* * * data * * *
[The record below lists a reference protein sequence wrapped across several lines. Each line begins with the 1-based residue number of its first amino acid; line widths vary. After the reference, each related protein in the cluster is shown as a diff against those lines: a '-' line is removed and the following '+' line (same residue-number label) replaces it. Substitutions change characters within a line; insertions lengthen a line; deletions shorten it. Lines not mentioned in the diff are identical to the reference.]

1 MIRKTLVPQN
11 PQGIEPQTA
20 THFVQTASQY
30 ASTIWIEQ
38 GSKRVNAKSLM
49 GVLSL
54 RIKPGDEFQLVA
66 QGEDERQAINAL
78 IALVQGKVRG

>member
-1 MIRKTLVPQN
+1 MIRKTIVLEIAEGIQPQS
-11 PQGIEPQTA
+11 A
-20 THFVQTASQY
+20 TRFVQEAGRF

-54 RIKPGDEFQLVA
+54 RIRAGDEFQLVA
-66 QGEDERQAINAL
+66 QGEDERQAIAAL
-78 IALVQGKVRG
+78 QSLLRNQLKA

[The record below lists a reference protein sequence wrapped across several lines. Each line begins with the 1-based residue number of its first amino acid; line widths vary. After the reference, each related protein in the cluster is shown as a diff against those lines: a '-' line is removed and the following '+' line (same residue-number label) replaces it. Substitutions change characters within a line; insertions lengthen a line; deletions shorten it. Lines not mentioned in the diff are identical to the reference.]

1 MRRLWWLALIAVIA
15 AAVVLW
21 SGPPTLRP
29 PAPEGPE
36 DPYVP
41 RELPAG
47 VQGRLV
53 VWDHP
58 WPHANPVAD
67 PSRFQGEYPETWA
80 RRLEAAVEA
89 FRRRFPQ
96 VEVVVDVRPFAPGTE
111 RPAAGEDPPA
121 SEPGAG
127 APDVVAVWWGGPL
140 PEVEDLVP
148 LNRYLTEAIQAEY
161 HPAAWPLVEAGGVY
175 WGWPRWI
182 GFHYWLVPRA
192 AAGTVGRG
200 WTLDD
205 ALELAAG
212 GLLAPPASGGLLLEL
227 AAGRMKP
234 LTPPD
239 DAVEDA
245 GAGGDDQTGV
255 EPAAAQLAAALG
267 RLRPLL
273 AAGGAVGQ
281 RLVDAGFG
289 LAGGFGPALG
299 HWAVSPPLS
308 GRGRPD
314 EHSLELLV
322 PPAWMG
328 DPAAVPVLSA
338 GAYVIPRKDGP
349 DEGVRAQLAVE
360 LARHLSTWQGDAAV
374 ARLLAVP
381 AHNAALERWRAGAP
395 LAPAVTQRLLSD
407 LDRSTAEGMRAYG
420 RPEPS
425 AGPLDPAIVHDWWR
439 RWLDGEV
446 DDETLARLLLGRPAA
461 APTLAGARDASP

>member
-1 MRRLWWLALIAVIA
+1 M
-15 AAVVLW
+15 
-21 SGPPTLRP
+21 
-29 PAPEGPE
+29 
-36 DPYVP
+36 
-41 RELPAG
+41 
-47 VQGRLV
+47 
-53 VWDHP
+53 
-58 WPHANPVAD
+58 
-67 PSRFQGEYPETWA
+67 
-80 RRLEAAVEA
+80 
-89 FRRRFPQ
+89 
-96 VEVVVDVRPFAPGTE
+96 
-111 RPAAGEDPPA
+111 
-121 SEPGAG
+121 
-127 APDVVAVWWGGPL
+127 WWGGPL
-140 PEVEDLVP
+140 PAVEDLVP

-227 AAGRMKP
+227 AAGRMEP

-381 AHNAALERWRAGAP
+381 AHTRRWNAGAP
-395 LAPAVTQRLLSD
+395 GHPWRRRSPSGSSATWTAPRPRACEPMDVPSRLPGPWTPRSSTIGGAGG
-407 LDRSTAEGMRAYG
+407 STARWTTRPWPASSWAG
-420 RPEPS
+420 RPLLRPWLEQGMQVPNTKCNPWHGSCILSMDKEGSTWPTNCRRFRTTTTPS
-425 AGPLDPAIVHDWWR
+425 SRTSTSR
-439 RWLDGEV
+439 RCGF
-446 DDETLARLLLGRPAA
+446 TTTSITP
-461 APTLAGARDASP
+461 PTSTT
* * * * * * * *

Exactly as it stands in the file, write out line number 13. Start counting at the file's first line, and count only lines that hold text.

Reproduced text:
+1 MIRKTIVLEIAEGIQPQS